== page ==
There is a growing concern, and even outrage, that Newcastle will be entering into a sponsorship deal with Wonga, the payday loan lenders, who charge outrageous interest rates to the very people who do not have much money and cannot afford it – and there’s always been a morality question over companies who do these kinds of financial deals.
But it could well be that Newcastle will have that name on their shirts next season, so Newcastle will be advertising the Wonga business specifically, and the payday loan lending industry in general.
The good news today is that the discussions are said to be focused only on a shirt sponsorship deal, and the naming rights to St James’ Park stadium are not being discussed.
Malcolm Dix is the honorary vice-president of Newcastle, and had this to say about the situation:
“If they are going to pay £20m for the right to sponsor the club then that’s great. It would be wonderful if they could incorporate St James’ Park into the name of the ground and that would keep everybody happy.”
“It’s a very interesting choice of company. After all, in the financial situation that this country is in then the people that lend money are probably the richest of the lot.”
The Bishop of Durham, the Rt Rev Justin Welby, had said in May that that companies like Wonga, who charge ridiculously high interest interest to their clientele, who are the poorer people among us, was morally wrong:
“The reality is interest rates in the thousands of percent. It is just morally wrong.”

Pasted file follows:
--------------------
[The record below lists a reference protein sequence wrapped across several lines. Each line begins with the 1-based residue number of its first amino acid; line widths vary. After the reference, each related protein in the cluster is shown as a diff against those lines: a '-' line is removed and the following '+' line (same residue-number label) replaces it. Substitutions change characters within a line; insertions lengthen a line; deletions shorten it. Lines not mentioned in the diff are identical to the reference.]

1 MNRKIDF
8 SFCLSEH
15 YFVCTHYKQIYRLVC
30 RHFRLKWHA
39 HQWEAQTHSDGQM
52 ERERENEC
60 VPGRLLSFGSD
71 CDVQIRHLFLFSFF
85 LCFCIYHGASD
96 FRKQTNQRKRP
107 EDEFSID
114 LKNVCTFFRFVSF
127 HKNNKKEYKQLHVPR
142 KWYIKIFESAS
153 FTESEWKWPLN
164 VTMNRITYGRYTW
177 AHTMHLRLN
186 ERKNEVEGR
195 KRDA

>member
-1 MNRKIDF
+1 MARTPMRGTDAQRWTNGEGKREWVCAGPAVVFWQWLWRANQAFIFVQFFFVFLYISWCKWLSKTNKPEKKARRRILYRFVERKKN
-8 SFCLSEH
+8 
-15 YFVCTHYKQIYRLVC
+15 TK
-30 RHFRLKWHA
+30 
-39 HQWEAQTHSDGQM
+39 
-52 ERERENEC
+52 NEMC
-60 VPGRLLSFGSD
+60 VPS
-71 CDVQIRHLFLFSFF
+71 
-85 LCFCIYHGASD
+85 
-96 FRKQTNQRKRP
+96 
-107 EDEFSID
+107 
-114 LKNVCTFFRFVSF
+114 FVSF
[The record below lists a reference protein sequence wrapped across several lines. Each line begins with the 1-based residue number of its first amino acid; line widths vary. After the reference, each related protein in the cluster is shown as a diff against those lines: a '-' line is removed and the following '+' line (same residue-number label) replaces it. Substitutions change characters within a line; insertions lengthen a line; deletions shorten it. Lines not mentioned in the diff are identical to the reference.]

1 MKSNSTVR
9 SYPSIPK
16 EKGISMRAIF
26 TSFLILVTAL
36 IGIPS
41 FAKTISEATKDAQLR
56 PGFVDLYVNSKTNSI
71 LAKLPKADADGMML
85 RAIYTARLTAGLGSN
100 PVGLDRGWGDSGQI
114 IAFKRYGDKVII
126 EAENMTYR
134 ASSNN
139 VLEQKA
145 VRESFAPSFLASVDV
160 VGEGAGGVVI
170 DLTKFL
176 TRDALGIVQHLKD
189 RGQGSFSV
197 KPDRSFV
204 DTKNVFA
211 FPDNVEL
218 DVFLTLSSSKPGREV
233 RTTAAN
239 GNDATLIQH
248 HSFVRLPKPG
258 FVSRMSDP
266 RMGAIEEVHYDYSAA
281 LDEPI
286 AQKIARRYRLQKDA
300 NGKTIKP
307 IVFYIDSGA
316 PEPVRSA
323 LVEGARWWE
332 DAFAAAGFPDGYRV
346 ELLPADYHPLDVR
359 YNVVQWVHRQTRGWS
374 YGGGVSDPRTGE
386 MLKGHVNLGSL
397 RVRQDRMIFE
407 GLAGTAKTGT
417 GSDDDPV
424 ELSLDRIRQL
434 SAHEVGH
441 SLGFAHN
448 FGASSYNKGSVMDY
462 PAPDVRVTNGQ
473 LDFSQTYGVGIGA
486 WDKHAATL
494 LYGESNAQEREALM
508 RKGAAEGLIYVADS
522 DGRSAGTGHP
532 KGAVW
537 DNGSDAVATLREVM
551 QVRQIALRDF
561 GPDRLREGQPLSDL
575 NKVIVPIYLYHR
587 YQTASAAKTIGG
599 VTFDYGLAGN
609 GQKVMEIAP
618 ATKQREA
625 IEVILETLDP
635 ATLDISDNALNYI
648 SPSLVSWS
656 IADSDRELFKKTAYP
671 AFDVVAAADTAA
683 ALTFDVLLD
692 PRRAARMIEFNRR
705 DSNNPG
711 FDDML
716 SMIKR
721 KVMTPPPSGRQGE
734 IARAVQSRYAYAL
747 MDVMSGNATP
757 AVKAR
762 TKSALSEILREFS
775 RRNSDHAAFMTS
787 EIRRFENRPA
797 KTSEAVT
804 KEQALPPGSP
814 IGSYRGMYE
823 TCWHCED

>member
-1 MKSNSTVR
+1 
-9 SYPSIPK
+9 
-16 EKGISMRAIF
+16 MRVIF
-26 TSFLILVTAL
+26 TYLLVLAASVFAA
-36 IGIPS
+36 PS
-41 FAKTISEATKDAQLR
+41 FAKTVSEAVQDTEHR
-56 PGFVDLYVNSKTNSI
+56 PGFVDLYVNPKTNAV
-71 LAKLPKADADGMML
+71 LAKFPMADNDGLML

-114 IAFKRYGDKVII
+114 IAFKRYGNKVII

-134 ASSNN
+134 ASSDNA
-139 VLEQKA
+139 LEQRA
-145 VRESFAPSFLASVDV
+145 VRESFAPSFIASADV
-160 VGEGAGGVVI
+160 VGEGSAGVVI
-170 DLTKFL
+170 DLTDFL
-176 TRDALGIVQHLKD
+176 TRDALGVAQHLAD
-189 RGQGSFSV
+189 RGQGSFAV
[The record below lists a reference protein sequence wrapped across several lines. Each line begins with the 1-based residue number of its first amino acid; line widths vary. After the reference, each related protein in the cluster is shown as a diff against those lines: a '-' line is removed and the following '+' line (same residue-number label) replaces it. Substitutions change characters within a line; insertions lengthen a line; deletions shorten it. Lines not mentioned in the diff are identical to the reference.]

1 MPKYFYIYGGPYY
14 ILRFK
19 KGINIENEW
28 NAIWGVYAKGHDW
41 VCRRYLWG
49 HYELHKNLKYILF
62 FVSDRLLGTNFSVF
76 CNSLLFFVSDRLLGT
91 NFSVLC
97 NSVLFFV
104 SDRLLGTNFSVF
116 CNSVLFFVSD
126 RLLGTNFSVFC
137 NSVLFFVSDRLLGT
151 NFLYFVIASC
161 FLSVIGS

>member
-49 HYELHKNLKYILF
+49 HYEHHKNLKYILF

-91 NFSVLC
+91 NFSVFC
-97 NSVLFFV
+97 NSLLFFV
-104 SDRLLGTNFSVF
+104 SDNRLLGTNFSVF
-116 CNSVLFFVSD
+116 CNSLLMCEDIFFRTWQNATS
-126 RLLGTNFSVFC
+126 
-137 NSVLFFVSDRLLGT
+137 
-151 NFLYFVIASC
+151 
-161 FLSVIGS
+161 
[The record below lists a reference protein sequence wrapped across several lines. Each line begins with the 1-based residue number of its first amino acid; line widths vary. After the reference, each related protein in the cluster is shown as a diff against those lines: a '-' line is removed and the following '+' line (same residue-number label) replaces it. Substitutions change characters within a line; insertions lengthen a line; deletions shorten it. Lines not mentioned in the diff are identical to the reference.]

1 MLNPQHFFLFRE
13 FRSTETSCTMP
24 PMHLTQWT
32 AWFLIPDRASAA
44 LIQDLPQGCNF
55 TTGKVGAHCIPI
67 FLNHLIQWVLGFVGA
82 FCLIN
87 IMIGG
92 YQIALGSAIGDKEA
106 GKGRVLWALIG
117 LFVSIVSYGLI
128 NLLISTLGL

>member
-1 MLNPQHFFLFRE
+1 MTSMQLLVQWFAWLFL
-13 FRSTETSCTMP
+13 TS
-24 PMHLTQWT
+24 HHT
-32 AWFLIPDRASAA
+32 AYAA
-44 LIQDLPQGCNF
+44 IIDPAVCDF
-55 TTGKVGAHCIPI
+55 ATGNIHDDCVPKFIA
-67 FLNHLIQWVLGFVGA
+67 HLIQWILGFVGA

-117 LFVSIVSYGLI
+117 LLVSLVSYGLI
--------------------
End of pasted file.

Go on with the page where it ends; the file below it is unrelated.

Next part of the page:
And Wansbeck MP Ian Lavery who is the Labour MP and Chairman of Ashington FC, said he would return his tickets if the club goes ahead with the move:
“It is absolutely outrageous that a club would even consider this.” “I have more and more people coming to see me and saying that as a result of job losses or benefit cuts they are being forced into these terrible but legal money lenders whose interest rates only then trap them into further debt.
“It would be sickening to see the club linked to this and I would certainly break off all ties with them. I have two platinum club tickets that I would be returning straight away if they tarnish the reputation of this club with a Wonga deal.
“We are trying to get a tougher Government approach against these firms. How in an area hit by the cuts as badly as the North East can the club even consider this?”
Newcastle Council leader Nick Forbes, who was involved in an altercation with the club when they changed the name of St. James’ Park to Mike Ashley’s company (how much is the owner paying for that?), is not happy with the potential new move by the club:
“There is widespread concern in Newcastle about the role of legal loan sharks in getting people further and further into debt, offering irresponsible rates of interest that people can’t afford.”
But there is past experience that Mike Ashley does not take into account the opinions of fans or business leaders of Newcastle, and he does his own thing.
But business is not just about making money – there is a social responsibility attached to any business too.
Most fans only want good businesses and respected businesses to be associated with the club – Richard Branson’s Virgin Money was one of them.
We suppose the good news is that we’re not going to have Wonga Stadium as the new name of St. James’ Park.
What do you think about this?
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